Latin America is likely to grow by 3% in 2013 (the same rate as in 2012) according to the 24 July 2013 report of the Santiago-based UN Economic Commission for Latin America and Caribbean ( ECLAC). The report predicts above four percent growth in 2014.
The South American sub region is expected to grow by 3.1% in 2013 ( up from 2.5% in 2012) and Central America by 4% ( down from 5% in 2012).
Growth projections for the major countries in 2013 are: Brazil – 2.5% ( better than the 0.9% in 2012), Mexico-2.8% ( down from 3.9% in 2012), Argentina-3.5% ( up from 1.9% in 2012), Colombia –4% ( no change from 2012), Peru –5.9% ( down from 6.5% in 2012), Venezuela- 1% ( from 5.6% in 2012), Chile-4.6% ( 5.6% in 2012).
The highest growth in the region will be 12.5% in Paraguay which was the only country in the region which suffered a negative growth of 1.6% in 2012. This is not surprising since Paraguay is known for such ups and downs. Panama will have the second highest growth of 7.5%.
The region's growth rate of 3% looks modest but is not at all bad given the external environment of GDP contraction in the Eurozone successively in the last two years and the lower growth in the rest of the world.
The primary driver of growth during 2013 continued to be consumption which has been helped by expanding credit, improving labour market conditions and increase in wages.
The macroeconomic fundamentals continue to be healthy and strong with the following indicators:
-In May 2013, the cumulative 12-month inflation for the region stood at 6%, compared with 5.5% in December 2012 and 5.8% in May 2012. Venezuela and Argentina were the exceptions with double digit inflation figures.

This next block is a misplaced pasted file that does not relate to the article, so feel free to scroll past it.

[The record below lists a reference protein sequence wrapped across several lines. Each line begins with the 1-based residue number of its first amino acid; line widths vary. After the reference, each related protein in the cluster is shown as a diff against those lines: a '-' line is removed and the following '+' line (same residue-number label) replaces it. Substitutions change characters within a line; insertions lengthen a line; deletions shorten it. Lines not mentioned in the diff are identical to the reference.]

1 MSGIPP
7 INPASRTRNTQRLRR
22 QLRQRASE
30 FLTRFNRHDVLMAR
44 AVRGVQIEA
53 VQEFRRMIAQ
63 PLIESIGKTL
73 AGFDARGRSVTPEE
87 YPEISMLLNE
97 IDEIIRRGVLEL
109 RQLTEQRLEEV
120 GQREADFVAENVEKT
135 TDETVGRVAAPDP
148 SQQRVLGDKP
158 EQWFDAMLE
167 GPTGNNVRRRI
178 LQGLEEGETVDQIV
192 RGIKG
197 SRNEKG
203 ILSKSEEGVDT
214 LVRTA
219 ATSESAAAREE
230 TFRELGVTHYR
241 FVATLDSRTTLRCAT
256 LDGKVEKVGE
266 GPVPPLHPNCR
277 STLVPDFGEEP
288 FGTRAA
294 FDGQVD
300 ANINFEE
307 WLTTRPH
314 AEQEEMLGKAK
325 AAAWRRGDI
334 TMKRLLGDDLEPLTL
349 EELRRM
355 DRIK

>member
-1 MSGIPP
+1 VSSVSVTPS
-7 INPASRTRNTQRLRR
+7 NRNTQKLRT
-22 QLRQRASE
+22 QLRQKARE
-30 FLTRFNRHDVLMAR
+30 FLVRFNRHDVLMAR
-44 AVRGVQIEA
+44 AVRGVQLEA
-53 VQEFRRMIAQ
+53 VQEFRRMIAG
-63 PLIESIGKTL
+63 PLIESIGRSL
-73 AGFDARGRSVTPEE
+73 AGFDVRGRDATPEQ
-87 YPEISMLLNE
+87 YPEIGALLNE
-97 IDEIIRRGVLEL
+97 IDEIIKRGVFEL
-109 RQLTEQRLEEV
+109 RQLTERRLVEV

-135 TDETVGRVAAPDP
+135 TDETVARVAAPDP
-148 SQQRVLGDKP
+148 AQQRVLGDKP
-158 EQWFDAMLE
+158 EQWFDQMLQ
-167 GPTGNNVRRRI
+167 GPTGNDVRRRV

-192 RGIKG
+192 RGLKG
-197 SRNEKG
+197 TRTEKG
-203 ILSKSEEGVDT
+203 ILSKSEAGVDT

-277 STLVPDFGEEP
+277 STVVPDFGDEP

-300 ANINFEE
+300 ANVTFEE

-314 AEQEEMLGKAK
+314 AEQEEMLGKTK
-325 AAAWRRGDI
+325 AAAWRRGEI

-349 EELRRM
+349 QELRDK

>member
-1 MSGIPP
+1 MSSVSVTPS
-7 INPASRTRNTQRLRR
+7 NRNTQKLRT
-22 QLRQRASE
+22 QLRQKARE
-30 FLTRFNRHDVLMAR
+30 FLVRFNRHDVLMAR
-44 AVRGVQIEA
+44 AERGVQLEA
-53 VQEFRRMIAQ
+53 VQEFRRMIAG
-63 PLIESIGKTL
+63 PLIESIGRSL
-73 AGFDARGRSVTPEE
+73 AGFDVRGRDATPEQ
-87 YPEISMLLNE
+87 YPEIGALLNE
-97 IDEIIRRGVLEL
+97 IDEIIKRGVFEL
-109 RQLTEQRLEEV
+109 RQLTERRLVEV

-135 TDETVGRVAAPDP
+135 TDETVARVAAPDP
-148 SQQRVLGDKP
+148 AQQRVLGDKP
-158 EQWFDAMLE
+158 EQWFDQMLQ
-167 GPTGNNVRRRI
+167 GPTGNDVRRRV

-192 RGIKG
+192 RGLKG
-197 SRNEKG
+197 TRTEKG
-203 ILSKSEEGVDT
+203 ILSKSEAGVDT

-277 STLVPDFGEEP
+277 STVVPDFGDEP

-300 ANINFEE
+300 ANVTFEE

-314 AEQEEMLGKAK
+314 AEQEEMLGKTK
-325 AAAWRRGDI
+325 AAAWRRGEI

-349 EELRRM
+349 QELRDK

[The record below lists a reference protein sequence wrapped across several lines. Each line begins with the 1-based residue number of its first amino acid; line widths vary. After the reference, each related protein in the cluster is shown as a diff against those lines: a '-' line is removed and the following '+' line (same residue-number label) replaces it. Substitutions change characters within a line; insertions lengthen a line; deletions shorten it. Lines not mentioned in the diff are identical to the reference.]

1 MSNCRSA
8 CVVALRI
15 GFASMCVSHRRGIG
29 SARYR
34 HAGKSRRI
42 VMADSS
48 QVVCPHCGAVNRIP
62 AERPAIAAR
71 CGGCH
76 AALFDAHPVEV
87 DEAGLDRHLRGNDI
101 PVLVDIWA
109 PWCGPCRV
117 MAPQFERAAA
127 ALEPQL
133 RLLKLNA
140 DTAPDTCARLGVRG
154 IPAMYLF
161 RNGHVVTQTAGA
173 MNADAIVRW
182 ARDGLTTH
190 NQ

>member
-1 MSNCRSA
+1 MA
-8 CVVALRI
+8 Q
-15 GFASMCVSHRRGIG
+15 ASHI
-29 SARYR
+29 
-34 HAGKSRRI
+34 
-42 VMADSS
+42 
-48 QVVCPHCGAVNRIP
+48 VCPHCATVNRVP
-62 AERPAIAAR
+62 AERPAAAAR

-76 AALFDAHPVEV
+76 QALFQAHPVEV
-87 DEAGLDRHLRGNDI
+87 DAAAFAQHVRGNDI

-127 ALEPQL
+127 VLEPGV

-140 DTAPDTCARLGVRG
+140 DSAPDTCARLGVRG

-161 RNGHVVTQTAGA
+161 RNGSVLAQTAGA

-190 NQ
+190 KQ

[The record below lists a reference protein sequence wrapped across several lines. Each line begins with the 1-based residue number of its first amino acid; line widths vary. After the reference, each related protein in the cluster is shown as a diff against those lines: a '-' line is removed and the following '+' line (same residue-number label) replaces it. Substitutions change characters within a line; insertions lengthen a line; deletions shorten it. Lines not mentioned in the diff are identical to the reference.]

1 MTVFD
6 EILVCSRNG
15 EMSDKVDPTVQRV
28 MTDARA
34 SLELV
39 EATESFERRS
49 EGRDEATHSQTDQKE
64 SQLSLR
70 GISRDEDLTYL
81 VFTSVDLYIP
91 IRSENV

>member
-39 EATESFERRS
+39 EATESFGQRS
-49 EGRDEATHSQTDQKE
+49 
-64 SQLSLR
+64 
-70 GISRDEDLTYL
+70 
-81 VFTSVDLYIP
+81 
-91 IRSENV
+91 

- Unemployment stood at 6.7% in the first quarter of 2013.
- Foreign Direct Investment in Latin America in 2012 was 122.86 billion dollars, the highest in the last eight years.
-Total Gross External Debt of the region in 2012 was 1.18 trillion dollars. The ratio of gross external debt to GDP stood at 20 % in 2012 coming down from 34.8% in 2004.A number of countries have decreased their public debt in recent years and have access to funding for their deficits.
- The International reserves of Latin America and Caribbean has steadily risen from 226 billion dollars in 2004 to 826 billion in May 2013.
-The overall current account deficit for Latin America is likely to be 2% of GDP in 2013.
The region faces slowdown in exports due to the reduced external demand and the drop in the prices of some of the region’s export commodities such as minerals, metals, oil and some food items. Sugar and coffee prices have gone down while wheat and maize have increased in the first half this year. Although the prices of oil seeds had increased modestly in the first half of 2013, they are expected to go down due to the bumper harvest expected. While some experts say that the super cycle of high commodity prices are over, others expect the prices to remain relatively high in the coming years. Exports of the region are expected to increase by 4% and imports by 6% in value terms in 2013.
The total GDP of the region reached 5.64 trillion dollars in 2012. Brazil and Mexico are in the trillion dollar league with 2.25 trillion and 1.17 trillion dollars respectively. Argentina is the third largest economy with 477 billion dollars followed by Venezuela with 381 billion, Colombia 370 billion, Chile 268 bn and Peru 204 bn. The remaining 13 countries of the region have double digit billions as GDPs except for Haiti whose GDP was in single digit (7.8 billion).